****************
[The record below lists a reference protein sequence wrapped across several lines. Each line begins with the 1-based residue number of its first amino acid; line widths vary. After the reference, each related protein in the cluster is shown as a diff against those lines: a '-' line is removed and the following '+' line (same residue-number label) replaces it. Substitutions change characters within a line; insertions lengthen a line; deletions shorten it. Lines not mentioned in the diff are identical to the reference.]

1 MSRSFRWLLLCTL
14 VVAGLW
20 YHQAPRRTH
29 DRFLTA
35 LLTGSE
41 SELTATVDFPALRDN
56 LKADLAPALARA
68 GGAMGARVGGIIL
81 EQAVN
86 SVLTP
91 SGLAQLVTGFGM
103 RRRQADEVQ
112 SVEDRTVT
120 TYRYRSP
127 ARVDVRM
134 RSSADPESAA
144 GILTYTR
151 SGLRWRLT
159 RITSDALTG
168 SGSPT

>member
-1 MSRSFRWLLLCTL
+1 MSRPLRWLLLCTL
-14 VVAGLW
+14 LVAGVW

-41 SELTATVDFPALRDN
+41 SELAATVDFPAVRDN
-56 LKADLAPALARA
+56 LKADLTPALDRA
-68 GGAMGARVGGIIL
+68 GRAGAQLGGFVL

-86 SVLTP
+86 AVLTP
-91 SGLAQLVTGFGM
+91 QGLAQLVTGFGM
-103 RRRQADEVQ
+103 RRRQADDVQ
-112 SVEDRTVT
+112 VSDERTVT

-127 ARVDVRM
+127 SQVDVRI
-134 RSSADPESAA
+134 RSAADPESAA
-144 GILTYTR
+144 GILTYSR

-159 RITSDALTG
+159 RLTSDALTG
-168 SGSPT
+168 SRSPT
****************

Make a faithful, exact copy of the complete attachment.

[The record below lists a reference protein sequence wrapped across several lines. Each line begins with the 1-based residue number of its first amino acid; line widths vary. After the reference, each related protein in the cluster is shown as a diff against those lines: a '-' line is removed and the following '+' line (same residue-number label) replaces it. Substitutions change characters within a line; insertions lengthen a line; deletions shorten it. Lines not mentioned in the diff are identical to the reference.]

1 MSRSFRWLLLCTL
14 VVAGLW
20 YHQAPRRTH
29 DRFLTA
35 LLTGSE
41 SELTATVDFPALRDN
56 LKADLAPALARA
68 GGAMGARVGGIIL
81 EQAVN
86 SVLTP
91 SGLAQLVTGFGM
103 RRRQADEVQ
112 SVEDRTVT
120 TYRYRSP
127 ARVDVRM
134 RSSADPESAA
144 GILTYTR
151 SGLRWRLT
159 RITSDALTG
168 SGSPT

>member
-1 MSRSFRWLLLCTL
+1 MSRPLRWLLLCTL
-14 VVAGLW
+14 LVAGVW

-41 SELTATVDFPALRDN
+41 SELAATVDFPAVRDN
-56 LKADLAPALARA
+56 LKADLTPALDRA
-68 GGAMGARVGGIIL
+68 GRAGAQLGGFVL

-86 SVLTP
+86 AVLTP
-91 SGLAQLVTGFGM
+91 QGLAQLVTGFGM
-103 RRRQADEVQ
+103 RRRQADDVQ
-112 SVEDRTVT
+112 VSDERTVT

-127 ARVDVRM
+127 SQVDVRI
-134 RSSADPESAA
+134 RSAADPESAA
-144 GILTYTR
+144 GILTYSR

-159 RITSDALTG
+159 RLTSDALTG
-168 SGSPT
+168 SRSPT